I’m sure I’ve mentioned this before: I’m not from Birmingham, though I’ve lived here for some time and I’ve learned to pass myself off.
Over the years I’ve developed a fair sense of Birmingham’s official and folk history and I’ve picked up a Brummie twang and an authentic sense of loss and frustration about my (affected and now apostate) fandom for Aston Villa. No matter what I do though I can never acquire a lived experience and innate sense of Birmingham. Cultural osmosis cannot equip me with a deep down connection to this place in bone and blood, a fact of which I’ve now decided that I’m glad.
You see I’ve been home for a few days, back to Guernsey. I’ve reconnected with my childhood haunts and found them… haunted. Everywhere I go there are ghosts.
Buildings and landscapes always shift and change between visits home. Progress, I guess, but as progress happens I begin to be cut adrift from my past: here is the place that used to be that, there is the spot where this used to stand; I can’t experience anything new here except through the shape of what stood there before. I don’t live here anymore so perhaps I don’t have a right to criticise this progress and yet every demolition and every change seems personal, hurtful.
It seems there is nothing permanent on the island except for monuments to history. I take a long run across the costal path, trying to reconnect with as much of my childhood’s landscape as I can in a short time. I pound over and around the forts and castles dotted along the headland. Their real, official, histories are abstract to me, but I have my own personal history within each. These are places of play first and foremost. Their martial origins and their place in the histories of kings, führhers, and nations are secondary to their place in my memory as staging grounds for the games of childhood and the parties of adolescence. There are ghosts here whispering to me but they are happy spirits. These buildings are untouched and unchanged since my childhood, protected by a system that preserves official heritage, the heritage of classrooms and textbooks. The history of stones and forts is privileged above all others and in protecting those official histories my personal histories are also preserved by mandate. These solid stones will stand long after I’ve gone and will be implicated in new histories for future generations. I feel comforted, and push on.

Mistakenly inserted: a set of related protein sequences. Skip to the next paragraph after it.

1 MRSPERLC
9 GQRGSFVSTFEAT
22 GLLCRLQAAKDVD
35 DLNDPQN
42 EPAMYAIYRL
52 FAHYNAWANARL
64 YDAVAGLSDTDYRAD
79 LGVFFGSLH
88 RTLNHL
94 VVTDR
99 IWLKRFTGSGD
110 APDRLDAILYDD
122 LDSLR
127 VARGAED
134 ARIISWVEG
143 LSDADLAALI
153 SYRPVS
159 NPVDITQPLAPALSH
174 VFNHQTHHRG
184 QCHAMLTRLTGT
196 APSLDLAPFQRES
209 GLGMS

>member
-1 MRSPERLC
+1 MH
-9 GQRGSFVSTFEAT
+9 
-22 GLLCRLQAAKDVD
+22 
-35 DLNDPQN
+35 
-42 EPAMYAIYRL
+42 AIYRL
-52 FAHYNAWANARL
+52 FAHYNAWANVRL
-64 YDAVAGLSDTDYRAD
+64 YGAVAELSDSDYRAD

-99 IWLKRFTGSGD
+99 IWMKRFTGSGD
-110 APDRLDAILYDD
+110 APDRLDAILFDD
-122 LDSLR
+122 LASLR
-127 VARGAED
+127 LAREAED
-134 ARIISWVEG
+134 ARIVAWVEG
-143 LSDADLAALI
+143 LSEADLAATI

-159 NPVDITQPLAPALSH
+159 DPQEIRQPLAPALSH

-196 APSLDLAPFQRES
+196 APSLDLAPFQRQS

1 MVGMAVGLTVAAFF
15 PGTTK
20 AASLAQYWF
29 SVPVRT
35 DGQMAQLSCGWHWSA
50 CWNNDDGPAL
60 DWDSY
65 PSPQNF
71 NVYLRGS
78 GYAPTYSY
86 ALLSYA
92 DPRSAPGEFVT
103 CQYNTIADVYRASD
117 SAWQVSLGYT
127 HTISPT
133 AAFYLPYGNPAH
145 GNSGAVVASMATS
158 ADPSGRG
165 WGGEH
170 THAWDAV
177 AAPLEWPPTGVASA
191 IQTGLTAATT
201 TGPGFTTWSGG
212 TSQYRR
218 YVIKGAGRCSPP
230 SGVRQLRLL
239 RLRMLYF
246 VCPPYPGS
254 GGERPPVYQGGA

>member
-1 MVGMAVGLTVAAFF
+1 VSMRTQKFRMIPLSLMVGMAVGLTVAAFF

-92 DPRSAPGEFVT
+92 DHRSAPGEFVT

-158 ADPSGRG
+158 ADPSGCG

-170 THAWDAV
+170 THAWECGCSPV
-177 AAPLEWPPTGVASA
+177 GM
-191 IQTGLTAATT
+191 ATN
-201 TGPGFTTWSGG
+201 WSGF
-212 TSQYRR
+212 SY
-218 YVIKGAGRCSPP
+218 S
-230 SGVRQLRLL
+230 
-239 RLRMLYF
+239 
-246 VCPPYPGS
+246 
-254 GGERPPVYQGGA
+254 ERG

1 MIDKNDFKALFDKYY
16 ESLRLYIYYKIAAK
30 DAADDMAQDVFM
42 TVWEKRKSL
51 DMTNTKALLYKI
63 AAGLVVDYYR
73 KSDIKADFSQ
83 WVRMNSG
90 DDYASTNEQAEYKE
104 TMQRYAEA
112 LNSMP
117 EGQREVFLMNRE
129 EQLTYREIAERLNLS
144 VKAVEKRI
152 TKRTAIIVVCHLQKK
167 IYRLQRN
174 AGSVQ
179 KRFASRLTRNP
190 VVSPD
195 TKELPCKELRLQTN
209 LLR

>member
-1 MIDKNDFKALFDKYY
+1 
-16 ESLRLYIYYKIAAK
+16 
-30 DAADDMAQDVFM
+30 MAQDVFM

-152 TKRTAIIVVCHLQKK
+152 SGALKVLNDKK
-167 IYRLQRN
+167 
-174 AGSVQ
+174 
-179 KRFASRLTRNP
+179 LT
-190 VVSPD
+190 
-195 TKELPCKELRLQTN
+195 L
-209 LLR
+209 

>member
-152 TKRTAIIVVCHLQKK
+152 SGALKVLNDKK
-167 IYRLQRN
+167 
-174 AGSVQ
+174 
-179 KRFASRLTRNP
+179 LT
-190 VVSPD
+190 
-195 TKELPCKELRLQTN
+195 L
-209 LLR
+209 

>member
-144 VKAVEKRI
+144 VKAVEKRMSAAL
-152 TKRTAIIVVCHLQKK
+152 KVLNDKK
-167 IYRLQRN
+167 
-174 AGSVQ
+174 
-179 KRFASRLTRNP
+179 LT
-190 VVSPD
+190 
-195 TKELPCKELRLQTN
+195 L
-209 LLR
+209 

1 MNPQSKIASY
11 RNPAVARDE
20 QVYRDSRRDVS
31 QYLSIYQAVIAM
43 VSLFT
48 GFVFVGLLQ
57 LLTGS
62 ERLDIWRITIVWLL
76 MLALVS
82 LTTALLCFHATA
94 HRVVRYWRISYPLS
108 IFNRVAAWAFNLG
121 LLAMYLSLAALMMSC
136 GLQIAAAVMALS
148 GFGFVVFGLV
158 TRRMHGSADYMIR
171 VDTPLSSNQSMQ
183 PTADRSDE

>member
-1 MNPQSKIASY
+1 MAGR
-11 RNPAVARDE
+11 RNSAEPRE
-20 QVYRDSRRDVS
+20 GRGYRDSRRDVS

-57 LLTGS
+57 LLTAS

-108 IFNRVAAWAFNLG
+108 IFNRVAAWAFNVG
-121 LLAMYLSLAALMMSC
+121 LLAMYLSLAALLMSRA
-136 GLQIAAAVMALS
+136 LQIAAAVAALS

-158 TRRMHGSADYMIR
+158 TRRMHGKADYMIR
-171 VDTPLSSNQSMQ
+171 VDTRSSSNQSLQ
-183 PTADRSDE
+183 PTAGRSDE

But then I stumble across a new stone, as solid as any fort that I’ve run past. It’s a granite monument to a world class sportsman, recently passed. He was a friend of my father’s. I remember him from when I was a young boy, before I’d started school. He used to pop in for lunch with my Dad if they were working on a building site near our house. I remember him on TV, representing the island in the Commonwealth Games. My running stride stutters, falters, stops. Without religion I’m at a loss for something to do, a gesture to give. I feel my hand coming up as if I’m going to cross myself and pray – instead I snap off a clumsy half salute, and just pause for a moment to remember.
Running again now. I pass my parish church. In the graveyard, my grandparents were interred and commemorated. Increasingly now my friends’ parents are starting to take up their places there too. Soon it will be my friends, six feet under. I can’t bring myself to pass through the lichgate, so I strike back out towards the sea.
Out on the headland even the monuments to strangers begin to affect me. I see a bench, a long granite stone atop two verticals. Two names have been carved upon the seat, one to the centre and one to the right; the stonemason’s work leaves an empty space to one side. This is by design, it’s a space for a third name, a monument to a potential death. Out there someone is waiting to move from body and mind to letters on stone; ghosts of the future, ghosts of the past.
Death seems to stalk me wherever I go. Later I’m driven past the childhood home of one school friend who recently took his own life and then on we go down the road, past the family business of another who died in a skiing accident. Everywhere I look there is memory, and often that memory appears dressed in loss.
Back in Birmingham now, I’m glad to have escaped the haunting of attachment and history. Here in Birmingham I only have a future, no past. Sure things from my time here are starting to fade – we’ll lose the library soon, we’ll lose Snobs too – but I don’t see loss everywhere I go. I don’t know how you do it, you native Brummies, I don’t know how you can get through a day without breaking down, without weeping, without fear because I don’t know how you can live always surrounded by the ghosts of your past.
How do you walk past the pubs that were blown up, the buildings that were demolished, the factories that closed and now stand silent? How do you walk past the football clubs that have failed you? The graveyards full of lost friends and lost family? How can you go into the night clubs that have become shops? All the spaces of your youth changed, twisted, deformed? How do you do all of these things without crying out in fear? Without shouting “Stop! For Christ sake stop!”
All of these things are stories to me, stories from books, anecdotes handed down to me over pints in a gastro pub that used to be your parents’ local boozer. To have lived that and lost that, and to keep your voice steady as you speak to me, I’m amazed.
I guess if we had our way nothing would change, we’d preserve everything around us as castles and memorials to how things used to be. But when we do that we only preserve the stones, and leave them there for future generations to play upon. They’ll make their own games, and from them build their own ghosts.